The original layout I was working on was 8ft by 3ft on two 4ft boards constructed from a 18mm x 45mm softwood frame topped with reused 6mm ply. This caused me a few issues, warping, instability, difficulty in joining and a lack of depth underneath for point motors and dropping the landscape for waterways and ponds etc. Plus space was an issue in our current property and even though we are selling, now the diy was completed, I had the modelling bug bad again.
After spending a month or two pondering my options yet seemingly just going around in circles, we came up with an idea. I knew I wanted to stick with the original 8 by 3 plan but would want to extend it if our new property allowed so thought why not reduce the layout to a 5ft length and then add another board when space allowed to complete the original plan. Maybe the extension could be another 4 or 5ft board giving a total length of upto 10ft eventually.
As the orginal plan consisted of a town, station, industry and sidings area on the left 4ft board and a countryside, village, farm area on the right 4ft it would mean choosing just one half and allowing an extra foot for the return curve. I decided to go for the town board as this was more developed. I would build it in such a way that although it will, in its current form, be a self contained layout, I could easy modify the right hand end to extend the run back to the original design.
I should at this point explain that I do not get overly worried about being strictly prototypically accurate as long as it looks right to my eye. My preferred era is the steam of the 1930s to 1960s and populated with a mixtue of Great Western and Southern Railway with some BR stock. Oh and did I mention its N gauge.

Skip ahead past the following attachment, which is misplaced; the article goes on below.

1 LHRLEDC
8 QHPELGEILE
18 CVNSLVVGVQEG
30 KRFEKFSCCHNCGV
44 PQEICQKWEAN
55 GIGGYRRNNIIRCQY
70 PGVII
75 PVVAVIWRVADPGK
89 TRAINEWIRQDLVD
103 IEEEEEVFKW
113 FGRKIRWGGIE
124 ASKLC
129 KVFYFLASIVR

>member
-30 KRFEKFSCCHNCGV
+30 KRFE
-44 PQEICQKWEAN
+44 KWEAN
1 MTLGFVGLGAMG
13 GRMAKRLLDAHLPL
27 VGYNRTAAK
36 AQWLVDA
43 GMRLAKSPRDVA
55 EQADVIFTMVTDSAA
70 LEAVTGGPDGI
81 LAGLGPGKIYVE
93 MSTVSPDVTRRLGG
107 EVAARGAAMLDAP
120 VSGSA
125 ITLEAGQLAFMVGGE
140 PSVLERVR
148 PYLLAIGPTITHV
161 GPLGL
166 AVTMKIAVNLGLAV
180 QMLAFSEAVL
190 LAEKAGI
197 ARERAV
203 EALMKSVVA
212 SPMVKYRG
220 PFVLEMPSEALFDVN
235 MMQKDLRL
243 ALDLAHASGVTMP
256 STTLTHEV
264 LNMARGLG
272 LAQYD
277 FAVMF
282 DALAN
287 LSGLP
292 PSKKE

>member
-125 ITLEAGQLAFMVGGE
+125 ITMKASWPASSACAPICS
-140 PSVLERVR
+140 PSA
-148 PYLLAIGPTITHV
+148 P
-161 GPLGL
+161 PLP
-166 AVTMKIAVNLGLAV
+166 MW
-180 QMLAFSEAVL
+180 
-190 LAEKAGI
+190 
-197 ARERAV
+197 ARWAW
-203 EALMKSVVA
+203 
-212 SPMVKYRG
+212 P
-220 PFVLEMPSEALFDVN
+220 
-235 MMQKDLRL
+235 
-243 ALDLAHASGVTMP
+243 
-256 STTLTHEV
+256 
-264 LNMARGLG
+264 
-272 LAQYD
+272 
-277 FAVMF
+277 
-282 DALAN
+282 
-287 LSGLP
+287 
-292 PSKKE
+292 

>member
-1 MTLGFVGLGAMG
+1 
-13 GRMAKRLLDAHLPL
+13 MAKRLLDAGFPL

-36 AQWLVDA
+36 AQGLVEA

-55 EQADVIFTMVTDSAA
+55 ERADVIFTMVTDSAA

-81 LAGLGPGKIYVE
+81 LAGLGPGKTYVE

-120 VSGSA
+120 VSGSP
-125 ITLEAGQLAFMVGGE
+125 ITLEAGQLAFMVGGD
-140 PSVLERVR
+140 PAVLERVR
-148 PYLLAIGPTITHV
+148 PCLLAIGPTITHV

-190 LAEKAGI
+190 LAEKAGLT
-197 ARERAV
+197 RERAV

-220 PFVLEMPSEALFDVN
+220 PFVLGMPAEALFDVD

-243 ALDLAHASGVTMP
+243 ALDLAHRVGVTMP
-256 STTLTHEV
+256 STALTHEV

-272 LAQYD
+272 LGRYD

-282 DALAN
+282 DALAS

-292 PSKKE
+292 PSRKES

Here are photos of the original boards to give an idea of the track plan. The left hand side will feature the town over the curves whilst the right hand countryside end was to have a hillside with tunneI over the outside loop.
Left hand side -the town will cover the the end if the board.
Right hand board – the outer loop will pass undera hill.
The new 5ft by 3ft board was pre-cut from an 8 by 4ft sheet of 6mm WBP external ply with 4inch strips being used the make the frame. 1″ by 1/2″ battening was used to brace the frame and to give something to glue and nail to. This would also form the part of the frame the top could be screwed into. Front to back bracing was spaced at 12inch intervals. Once this was constucted using wood glue and nails & staples, the cross pieces had a 2in deep by 6mm wide slot cut into them from underneath. Then a lengthwise brace had similar slots cut and was slotted in down the centre of the frame. After drilling, counter sinking and screwing the top board to the frame, the whole structure was giving a good coat of quick drying satin varnish. Once thorough dry, I tested the rigidity of the structure by standing on it. This egg box method of construction, as well as being obviously very strong, is also incredibly light weighing somewhere between half and two thirds the weight of one of my slightly smaller previous baseboards.
Ply, £20, 1″ x 1/2″ pine battoning, £3, varnish, £5, -Total cost £28.
Next job, track laying.
Underneath of the new eggbox baseboard.
Top of new eggbox baseboard.